Monday, December 19, 2005

Jackson, Mississippi

From Jackson’s of December 18, 2005
Suspected Burglar Fatally Shot at Jackson Business

A man, who police say was attempting to rob a Jackson business, was shot and killed Saturday night.

Jackson police were called to Livingston Towing and Recovery at 3228 Medger Evers Boulevard at 11:38 p.m.

There they found 35 year old Timothy Darby of Jackson fatally shot in the rear of the business. J.P.D. spokesman Detective Brendan Bell said Darby allegedly attempted to burglarize a vehicle on the company lot when the business owners interrupted him.

Bell said the owners struggled with the suspect over the owner's gun.

During the struggle Darby was shot once in the left shoulder.

Police have not released the names of the towing company's owners.

Bell said the owners also lived on the business property.

No formal charges have been filed.

A woman answering the phone at Livingston Towing and Recovery said no one was available to comment on the shooting death.
From the Jackson Clarion-Ledger of December 23, 2005
Tow firm shooter faces gun charge

A Jackson businessman who shot and killed a suspected burglar is facing a new charge because of a conviction more than two decades ago.

Fred James Perry, 55, owner of Livingston Towing & Recovery at 3228 Medgar Evers Blvd., has been charged as a felon in possession of a firearm.

Perry was convicted in 1982 of armed robbery, according to Hinds County Circuit Court records.

A felon can't own or possess a firearm. Under federal law, felons convicted of possessing firearms face up to 10 years in federal prison or a $250,000 fine. Under state law, the maximum penalty is three years in prison.

Jackson Police Department Detective Brendon Bell said Perry has not been charged in the Saturday night shooting of Timothy Darby, 36, of Jackson. The shooting is still under investigation, he said. The case will be presented to a grand jury.

Bell said he did not know when detectives did a background check on Perry. But Perry was taken to the police station and questioned Saturday night, police said.

Perry was arrested Wednesday, according to the police docket. He was released Thursday afternoon on $10,000 bond from the Hinds County Detention Center at Raymond.
From the Jackson Clarion-Ledger of May 9, 2006
Jury deems killing justified

For the second time in six months, a Hinds County grand jury has declined to indict a person who killed another while defending his home or business.

In the latest case, the grand jury said Fred James Perry, 55, owner of Livingston Towing & Recovery at 3228 Medgar Evers Blvd. in Jackson, should not be prosecuted for fatally shooting suspected burglar Timothy Darby, 36, of Jackson on Dec 17.

Police did not arrest Perry in Darby's death but did charge him as a felon in possession of a firearm because of Perry's 1982 conviction for armed robbery.

But the grand jury also returned no indictment on that charge.

"We presented to the grand jury on both a felon in possession of a firearm and the homicide, and they returned a no bill (didn't indict) on both charges," Hinds County District Attorney Faye Peterson said. "Why, I don't know. We thought they might convict on the felon in possession of a handgun."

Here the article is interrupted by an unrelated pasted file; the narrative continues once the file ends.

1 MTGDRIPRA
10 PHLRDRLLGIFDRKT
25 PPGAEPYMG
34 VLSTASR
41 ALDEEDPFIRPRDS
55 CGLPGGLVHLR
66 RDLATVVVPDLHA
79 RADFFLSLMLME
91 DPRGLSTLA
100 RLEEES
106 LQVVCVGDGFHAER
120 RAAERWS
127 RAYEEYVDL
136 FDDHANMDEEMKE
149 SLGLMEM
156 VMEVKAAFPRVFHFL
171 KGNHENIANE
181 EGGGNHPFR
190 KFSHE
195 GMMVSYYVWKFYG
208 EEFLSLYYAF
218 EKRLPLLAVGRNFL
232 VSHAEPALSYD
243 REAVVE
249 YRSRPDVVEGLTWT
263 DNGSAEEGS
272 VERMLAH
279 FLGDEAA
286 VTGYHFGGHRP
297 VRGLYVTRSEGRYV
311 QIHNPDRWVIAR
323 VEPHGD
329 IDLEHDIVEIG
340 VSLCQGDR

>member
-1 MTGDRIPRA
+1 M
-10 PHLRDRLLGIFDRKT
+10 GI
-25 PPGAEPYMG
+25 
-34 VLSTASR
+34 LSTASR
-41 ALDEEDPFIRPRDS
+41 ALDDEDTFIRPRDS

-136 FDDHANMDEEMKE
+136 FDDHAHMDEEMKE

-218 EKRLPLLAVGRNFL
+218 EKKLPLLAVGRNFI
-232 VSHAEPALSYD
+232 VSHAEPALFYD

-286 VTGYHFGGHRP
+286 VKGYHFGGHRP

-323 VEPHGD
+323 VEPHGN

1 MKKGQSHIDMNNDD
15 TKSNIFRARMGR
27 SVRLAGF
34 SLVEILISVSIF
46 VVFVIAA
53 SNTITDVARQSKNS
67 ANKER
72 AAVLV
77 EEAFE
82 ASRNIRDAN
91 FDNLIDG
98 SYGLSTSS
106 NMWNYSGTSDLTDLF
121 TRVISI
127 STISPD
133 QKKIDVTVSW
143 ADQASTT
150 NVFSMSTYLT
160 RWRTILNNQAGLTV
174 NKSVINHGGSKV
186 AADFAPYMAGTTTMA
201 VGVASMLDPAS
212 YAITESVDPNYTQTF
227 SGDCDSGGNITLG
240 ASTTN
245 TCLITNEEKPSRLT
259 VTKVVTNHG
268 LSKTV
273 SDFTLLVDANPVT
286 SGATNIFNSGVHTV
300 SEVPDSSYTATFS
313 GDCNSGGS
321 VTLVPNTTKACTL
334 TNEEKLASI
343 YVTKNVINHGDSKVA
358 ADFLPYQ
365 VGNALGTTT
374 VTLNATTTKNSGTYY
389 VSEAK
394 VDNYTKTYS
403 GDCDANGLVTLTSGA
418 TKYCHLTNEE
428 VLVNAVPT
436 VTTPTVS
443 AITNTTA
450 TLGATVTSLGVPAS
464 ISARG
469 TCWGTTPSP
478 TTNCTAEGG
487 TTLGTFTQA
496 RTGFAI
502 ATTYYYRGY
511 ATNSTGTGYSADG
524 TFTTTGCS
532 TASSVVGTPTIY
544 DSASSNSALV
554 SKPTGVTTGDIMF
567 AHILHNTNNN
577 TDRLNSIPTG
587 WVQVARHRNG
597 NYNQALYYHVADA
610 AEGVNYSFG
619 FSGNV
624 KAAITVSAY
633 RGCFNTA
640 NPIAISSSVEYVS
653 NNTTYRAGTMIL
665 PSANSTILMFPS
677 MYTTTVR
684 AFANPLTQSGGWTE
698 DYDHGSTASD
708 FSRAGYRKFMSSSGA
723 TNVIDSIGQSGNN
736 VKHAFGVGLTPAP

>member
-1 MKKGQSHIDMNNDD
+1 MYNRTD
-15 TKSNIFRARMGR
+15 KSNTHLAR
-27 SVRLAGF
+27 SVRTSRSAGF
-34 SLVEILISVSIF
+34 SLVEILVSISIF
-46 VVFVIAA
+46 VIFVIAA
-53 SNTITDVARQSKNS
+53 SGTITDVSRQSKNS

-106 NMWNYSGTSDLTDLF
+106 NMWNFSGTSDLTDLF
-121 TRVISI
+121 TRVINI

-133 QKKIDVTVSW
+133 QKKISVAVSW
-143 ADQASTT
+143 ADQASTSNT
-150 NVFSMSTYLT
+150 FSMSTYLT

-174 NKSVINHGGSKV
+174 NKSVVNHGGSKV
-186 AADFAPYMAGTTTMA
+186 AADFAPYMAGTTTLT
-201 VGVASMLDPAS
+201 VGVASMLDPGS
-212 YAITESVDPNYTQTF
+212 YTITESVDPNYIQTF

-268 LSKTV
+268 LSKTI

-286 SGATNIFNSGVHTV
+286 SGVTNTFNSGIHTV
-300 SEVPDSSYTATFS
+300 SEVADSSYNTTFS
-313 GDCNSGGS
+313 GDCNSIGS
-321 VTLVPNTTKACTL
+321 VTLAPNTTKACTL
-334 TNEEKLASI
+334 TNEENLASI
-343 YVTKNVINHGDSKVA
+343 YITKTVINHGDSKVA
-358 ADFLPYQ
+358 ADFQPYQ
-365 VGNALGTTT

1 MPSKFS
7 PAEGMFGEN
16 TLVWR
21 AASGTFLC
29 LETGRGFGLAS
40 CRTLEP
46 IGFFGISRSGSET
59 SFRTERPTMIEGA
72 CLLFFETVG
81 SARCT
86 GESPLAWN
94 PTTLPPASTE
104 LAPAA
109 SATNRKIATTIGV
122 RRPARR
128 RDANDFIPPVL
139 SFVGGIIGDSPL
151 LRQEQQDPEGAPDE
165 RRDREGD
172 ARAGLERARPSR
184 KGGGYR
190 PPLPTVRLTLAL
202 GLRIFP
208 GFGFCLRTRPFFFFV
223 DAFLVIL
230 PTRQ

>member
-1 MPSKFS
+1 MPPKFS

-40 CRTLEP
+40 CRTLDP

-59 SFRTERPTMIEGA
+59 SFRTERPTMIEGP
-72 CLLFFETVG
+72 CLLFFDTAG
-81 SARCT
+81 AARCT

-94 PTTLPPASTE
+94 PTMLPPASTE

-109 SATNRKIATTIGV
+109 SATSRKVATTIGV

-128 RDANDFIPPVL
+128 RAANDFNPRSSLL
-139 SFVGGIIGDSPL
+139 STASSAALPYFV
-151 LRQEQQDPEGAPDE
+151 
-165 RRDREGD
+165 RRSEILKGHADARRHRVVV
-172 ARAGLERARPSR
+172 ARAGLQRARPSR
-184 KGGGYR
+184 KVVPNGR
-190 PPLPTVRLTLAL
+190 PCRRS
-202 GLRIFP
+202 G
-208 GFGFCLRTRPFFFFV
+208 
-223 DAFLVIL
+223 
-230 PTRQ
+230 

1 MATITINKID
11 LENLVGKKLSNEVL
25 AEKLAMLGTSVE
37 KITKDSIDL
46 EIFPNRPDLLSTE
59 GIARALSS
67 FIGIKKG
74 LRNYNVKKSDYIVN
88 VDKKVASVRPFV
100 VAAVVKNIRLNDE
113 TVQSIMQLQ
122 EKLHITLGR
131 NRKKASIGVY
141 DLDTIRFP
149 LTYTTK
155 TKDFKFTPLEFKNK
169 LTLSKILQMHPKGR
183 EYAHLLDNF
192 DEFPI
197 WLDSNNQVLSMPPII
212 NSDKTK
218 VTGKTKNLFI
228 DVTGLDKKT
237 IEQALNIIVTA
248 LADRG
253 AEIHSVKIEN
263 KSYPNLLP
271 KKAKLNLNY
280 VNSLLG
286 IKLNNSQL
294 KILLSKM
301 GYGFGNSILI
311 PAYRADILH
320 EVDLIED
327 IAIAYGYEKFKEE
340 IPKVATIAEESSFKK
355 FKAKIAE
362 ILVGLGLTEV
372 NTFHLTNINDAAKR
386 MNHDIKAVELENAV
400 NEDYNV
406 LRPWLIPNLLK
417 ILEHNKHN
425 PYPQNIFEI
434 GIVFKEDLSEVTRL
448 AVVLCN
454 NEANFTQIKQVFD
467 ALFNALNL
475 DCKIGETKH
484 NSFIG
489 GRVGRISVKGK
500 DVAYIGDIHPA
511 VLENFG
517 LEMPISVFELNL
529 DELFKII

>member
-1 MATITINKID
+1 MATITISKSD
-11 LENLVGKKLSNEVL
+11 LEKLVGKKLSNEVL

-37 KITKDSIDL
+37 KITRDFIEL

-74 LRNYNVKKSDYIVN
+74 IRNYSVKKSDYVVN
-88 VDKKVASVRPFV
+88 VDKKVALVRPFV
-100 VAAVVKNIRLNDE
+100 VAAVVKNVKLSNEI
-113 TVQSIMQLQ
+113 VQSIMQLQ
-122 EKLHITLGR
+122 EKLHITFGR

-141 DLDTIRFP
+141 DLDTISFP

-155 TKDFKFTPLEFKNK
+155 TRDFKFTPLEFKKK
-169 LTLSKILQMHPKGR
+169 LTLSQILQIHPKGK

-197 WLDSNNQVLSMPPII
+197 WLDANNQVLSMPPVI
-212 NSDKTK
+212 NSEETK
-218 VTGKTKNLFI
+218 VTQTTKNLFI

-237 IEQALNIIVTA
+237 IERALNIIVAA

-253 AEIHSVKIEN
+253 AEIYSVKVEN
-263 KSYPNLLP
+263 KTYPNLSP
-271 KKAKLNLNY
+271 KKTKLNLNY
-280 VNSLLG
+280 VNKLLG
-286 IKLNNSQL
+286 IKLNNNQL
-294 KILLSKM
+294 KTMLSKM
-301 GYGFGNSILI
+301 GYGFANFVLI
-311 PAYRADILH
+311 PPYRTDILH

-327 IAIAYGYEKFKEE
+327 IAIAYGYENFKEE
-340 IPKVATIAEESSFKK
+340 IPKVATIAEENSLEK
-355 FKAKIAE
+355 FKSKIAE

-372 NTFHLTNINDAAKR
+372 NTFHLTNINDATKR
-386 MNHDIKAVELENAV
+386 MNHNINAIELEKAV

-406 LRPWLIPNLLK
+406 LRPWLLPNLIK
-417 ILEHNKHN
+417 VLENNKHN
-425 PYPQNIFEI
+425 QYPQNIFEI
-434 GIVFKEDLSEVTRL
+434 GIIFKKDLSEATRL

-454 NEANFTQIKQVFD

But Peterson said the grand jury may have looked at the circumstances of the case and decided not to indict on either charge.

Perry saw Darby on his lot late the night of Dec. 17 attempting to break into a vehicle, Jackson police said. Words may have been exchanged between the two before Perry fired one shot that hit Darby.

Darby was pronounced dead at the scene from a gunshot wound to the left shoulder, Hinds County Coroner Sharon Grisham-Stewart said.

A woman who identified herself as Perry's wife said Monday they did not want to comment about the fatal shooting, but then added that Jackson is a high-crime area.

"We are going to support the city officials, police and district attorney," she said. "They are working hard to do what they have to do."

In a Nov. 27 shooting, Jackson homeowner Cedric Marshall wasn't indicted in the death of Marcus D. Rawls, 23, also of Jackson.

Marshall was indicted in March on gun and possession-of-cocaine charges from an Oct. 14 arrest.

Police found Rawls dead on the porch at 464 Willaman St. at 4:36 a.m. Nov. 27. He was wearing a ski mask and gloves. He died from a gunshot wound to the head, Grisham-Stewart said.

Published reports said Marshall thought two men were trying to break into his home and shot through the door to scare away the intruders.

Police would not say at the time of the shooting if Rawls was accompanied by anyone else.

Under current Mississippi law, a citizen can legally kill someone when resisting an attempt to commit a felony upon the person or in that person's dwelling. A killing also is justified if a person thinks there is imminent danger of a felony being committed or the infliction of great personal injury upon him.

A new law passed by the 2006 Legislature expands the self-defense law to an occupied vehicle, place of business, place of employment or in the immediate premises. It goes into effect July 1.

A person deemed not guilty of any crime, under the new law, would be immune from civil liability.

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